Web Services in Internet Explorer - Java Script

The folks over at Microsoft were kind enough to create an HTML component (also called a behavior) that hides a lot of the ugly details from developers who wish to consume Web services. An HTML component is essentially a COM component defined using XML and JavaScript.HTML components can have properties, methods, and support custom events, making them ideal for creating functionality that doesn’t exist in the browser by default.The downside is that only Internet Explorer supports HTML components, and thus Microsoft’s WebService component does not work in other browsers.

Using the WebService component

After the webservice.htc file is downloaded, place it in the directory with your JavaScript files.You can then access the functionality by applying it to an HTML element.To do this, use the style attribute and the custom behavior CSS attribute:

<div style=”behavior(webservice.htc)”></div>

After doing this,the HTML element takes on all the properties, methods, and events of the WebService component.To use the component as a JavaScript object, just assign an ID to the element:

<div id=”service”style=”behavior(webservice.htc)”></div>

Then use the document.getElementById() method to retrieve a reference:

var oService = document.getElementById(“service”);

Next,you need to specify a Web service to use by calling useService().The useService() method accepts two parameters: the WSDL file describing the service and a friendly name for the service. A typical call looks like this:


When this method is called,the component downloads the WSDL file and uses it to create JavaScript objects and methods to access the Web service. This functionality is available through an object identified by the friendly name specified in the useService() method:

var oSpecificService = oService.FriendlyName;

This object has a method,callService(), that makes the actual request to the server.The method accepts a function name to call and any number of parameters to pass to that function.When executed, callService() returns a call ID that is necessary when you want to retrieve a value from the result. The format for this method call is as follows:

iCallID = oService.FriendlyName.callService(sFuncName, sParam0, sParam1..sParamN);

The Web service call is then made asynchronously,so JavaScript execution won’t stop and wait for the response from the server.Instead, you must use the onresult event handler to handle the response.You can either assign the event handler right in the HTML or by using JavaScript.Using HTML, just treat onresult as if it were any other event handler:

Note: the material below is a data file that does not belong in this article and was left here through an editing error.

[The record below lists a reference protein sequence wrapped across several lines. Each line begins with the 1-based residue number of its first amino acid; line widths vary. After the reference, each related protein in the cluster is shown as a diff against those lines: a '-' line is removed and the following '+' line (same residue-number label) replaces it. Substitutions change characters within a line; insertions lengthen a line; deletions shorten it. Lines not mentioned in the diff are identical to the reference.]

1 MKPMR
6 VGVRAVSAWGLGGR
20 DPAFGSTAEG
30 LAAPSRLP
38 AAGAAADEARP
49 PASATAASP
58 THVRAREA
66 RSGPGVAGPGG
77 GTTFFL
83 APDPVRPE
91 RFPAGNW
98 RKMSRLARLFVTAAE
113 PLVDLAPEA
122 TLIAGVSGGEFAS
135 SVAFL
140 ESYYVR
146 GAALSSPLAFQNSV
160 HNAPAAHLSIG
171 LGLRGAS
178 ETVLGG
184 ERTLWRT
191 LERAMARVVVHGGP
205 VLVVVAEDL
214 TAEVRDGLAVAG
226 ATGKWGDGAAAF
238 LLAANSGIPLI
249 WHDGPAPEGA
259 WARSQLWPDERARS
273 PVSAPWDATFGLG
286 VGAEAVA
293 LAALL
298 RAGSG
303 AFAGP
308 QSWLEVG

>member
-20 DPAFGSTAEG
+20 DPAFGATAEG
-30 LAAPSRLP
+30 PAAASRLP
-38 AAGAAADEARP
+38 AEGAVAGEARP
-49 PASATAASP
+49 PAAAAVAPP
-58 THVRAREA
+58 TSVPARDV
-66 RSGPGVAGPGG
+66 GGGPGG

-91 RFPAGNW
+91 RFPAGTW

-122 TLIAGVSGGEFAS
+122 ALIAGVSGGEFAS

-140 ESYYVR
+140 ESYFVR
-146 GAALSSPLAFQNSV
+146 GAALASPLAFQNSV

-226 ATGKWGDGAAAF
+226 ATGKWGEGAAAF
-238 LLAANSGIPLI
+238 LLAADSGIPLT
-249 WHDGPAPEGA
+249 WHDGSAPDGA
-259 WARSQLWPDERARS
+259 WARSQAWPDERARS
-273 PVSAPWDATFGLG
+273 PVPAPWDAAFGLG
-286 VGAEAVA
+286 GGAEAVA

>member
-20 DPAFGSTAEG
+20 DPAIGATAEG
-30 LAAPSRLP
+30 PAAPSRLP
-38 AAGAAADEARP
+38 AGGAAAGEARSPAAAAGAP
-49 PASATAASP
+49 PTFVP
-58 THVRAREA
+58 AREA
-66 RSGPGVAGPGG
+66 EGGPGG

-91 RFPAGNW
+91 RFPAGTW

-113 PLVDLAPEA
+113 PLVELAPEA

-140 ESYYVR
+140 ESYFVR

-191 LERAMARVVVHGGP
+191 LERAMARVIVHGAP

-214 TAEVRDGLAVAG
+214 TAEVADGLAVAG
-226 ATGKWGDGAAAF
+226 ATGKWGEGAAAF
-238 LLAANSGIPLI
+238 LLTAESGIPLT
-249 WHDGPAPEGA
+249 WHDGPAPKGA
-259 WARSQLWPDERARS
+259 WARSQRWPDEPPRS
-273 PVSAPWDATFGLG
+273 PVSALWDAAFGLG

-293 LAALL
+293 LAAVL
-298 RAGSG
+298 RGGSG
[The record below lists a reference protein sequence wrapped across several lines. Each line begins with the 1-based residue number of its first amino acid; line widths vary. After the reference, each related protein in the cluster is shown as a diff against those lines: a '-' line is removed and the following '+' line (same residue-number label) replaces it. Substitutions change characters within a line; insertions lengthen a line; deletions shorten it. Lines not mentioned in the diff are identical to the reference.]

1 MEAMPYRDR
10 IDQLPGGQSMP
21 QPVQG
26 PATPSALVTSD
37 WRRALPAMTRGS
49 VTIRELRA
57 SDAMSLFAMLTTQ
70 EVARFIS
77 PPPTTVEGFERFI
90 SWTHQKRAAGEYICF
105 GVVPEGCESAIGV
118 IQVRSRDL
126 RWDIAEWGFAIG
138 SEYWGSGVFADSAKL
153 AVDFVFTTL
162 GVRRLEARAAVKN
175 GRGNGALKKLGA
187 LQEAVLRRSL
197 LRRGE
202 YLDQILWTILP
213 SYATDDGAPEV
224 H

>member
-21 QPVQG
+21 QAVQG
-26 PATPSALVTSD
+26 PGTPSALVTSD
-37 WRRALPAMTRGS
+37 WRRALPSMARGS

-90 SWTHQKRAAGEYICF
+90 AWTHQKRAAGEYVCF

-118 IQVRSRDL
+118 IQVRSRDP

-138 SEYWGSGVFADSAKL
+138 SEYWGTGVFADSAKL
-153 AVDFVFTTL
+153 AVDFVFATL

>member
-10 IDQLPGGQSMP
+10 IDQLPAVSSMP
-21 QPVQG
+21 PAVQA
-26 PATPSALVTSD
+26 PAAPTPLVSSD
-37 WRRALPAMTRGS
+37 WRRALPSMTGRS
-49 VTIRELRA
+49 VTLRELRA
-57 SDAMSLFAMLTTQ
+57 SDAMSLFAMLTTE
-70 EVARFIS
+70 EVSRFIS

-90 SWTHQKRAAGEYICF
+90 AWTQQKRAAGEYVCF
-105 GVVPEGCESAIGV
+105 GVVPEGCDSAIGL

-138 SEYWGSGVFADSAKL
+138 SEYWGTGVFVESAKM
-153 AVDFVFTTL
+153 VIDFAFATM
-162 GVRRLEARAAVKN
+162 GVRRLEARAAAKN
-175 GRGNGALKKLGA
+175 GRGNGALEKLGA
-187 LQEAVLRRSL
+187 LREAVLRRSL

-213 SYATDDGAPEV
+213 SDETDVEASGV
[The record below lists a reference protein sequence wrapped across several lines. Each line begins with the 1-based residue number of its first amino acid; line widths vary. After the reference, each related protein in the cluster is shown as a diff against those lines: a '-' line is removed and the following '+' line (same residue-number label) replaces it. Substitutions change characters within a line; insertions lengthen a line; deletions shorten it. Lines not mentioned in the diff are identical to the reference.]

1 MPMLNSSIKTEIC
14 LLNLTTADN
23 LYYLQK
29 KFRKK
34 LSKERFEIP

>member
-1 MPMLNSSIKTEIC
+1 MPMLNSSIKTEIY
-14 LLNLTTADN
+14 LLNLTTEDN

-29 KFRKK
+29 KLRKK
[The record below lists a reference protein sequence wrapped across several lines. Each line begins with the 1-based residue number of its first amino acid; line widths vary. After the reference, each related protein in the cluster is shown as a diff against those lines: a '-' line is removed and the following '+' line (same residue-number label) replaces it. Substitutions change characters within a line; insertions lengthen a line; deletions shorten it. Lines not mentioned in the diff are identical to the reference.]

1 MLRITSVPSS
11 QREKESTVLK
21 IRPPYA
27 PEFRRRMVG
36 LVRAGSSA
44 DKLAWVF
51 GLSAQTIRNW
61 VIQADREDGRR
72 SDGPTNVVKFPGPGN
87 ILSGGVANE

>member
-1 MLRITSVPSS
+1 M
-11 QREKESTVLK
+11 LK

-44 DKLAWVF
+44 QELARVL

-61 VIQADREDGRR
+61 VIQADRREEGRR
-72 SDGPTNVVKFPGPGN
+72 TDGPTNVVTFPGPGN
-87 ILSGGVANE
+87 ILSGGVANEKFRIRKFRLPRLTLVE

<div id=”service”style=” behavior(webservice.htc)” onresult=”alert(‘Done’) “></div>

To assign the event handler using JavaScript, assign the function directly to the onresult property:

When the result event is fired,it creates an event object with a special property called result. This property contains an object with all the details about the response.The properties of result are listed in the following table:

Using the WebService component

So how do you use this object?Here’s a simple example:

In this code, the onresult event handler first checks whether the result it’s handling is the response for the appropriate request (in this way,a single WebService object can handle multiple requests).If the ID of the result matches the call ID, the result is processed.The function ensures that there are no errors; if an error occurs,the detailed error message is returned; otherwise the returned value is displayed.

Of course,it is up to you if you want to use the value property directly or use the raw property to parse the returned SOAP code on your own.

WebService component example

This example uses the Temperature Service described in the sample WSDL earlier. Because the Microsoft WebService component requires you to know only the WSDL location and the name of the operation you want to call, you don’t need the WSDL to get this working.

The Web page for this example consists of a text box (with the ID “txtZip”) and a button (labeled “Get Temperature”).The user enters a zip code into the text box and then clicks the button to get the temperature in that zip code (he calls the Web service). Of course, you also need an element to which you can assign the WebService component. Here is the HTML:

The JavaScript to run this page is fairly simple:

The first function,callWebService(), gets the zip code from the text box and calls the Web service. It first loads the WSDL file with the friendly name Temperature. The next line uses the callService() method, passing in the operation name and the zip code.

The other function,onWebServiceResult(), displays the result of the call. This function uses the same basic algorithm as the example earlier to check whether the result ID is equal to the call ID.It then reports either an error or the returned value.

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